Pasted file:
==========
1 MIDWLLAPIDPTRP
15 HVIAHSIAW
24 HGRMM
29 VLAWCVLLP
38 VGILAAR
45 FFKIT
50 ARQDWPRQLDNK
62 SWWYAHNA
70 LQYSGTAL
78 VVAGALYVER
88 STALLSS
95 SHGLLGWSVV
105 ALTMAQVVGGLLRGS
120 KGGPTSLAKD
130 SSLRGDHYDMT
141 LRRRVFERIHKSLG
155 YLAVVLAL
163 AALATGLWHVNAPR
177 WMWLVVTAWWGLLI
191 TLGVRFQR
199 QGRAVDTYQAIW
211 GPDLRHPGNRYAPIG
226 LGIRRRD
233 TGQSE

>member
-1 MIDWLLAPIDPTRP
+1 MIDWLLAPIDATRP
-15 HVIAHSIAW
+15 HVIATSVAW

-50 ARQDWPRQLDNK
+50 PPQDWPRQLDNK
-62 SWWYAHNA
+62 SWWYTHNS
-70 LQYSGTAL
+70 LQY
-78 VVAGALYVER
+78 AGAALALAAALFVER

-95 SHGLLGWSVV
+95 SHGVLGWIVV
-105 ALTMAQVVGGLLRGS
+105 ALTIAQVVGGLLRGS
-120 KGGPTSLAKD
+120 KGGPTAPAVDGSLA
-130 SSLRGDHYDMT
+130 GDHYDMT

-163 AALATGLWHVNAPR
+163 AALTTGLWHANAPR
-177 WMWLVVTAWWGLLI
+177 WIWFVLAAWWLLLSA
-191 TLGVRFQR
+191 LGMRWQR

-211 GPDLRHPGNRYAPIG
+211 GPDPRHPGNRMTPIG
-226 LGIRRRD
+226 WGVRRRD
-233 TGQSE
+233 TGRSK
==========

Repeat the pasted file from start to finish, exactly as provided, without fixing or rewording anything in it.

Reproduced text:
1 MIDWLLAPIDPTRP
15 HVIAHSIAW
24 HGRMM
29 VLAWCVLLP
38 VGILAAR
45 FFKIT
50 ARQDWPRQLDNK
62 SWWYAHNA
70 LQYSGTAL
78 VVAGALYVER
88 STALLSS
95 SHGLLGWSVV
105 ALTMAQVVGGLLRGS
120 KGGPTSLAKD
130 SSLRGDHYDMT
141 LRRRVFERIHKSLG
155 YLAVVLAL
163 AALATGLWHVNAPR
177 WMWLVVTAWWGLLI
191 TLGVRFQR
199 QGRAVDTYQAIW
211 GPDLRHPGNRYAPIG
226 LGIRRRD
233 TGQSE

>member
-1 MIDWLLAPIDPTRP
+1 MIDWLLAPIDATRP
-15 HVIAHSIAW
+15 HVIATSVAW

-50 ARQDWPRQLDNK
+50 PPQDWPRQLDNK
-62 SWWYAHNA
+62 SWWYTHNS
-70 LQYSGTAL
+70 LQY
-78 VVAGALYVER
+78 AGAALALAAALFVER

-95 SHGLLGWSVV
+95 SHGVLGWIVV
-105 ALTMAQVVGGLLRGS
+105 ALTIAQVVGGLLRGS
-120 KGGPTSLAKD
+120 KGGPTAPAVDGSLA
-130 SSLRGDHYDMT
+130 GDHYDMT

-163 AALATGLWHVNAPR
+163 AALTTGLWHANAPR
-177 WMWLVVTAWWGLLI
+177 WIWFVLAAWWLLLSA
-191 TLGVRFQR
+191 LGMRWQR

-211 GPDLRHPGNRYAPIG
+211 GPDPRHPGNRMTPIG
-226 LGIRRRD
+226 WGVRRRD
-233 TGQSE
+233 TGRSK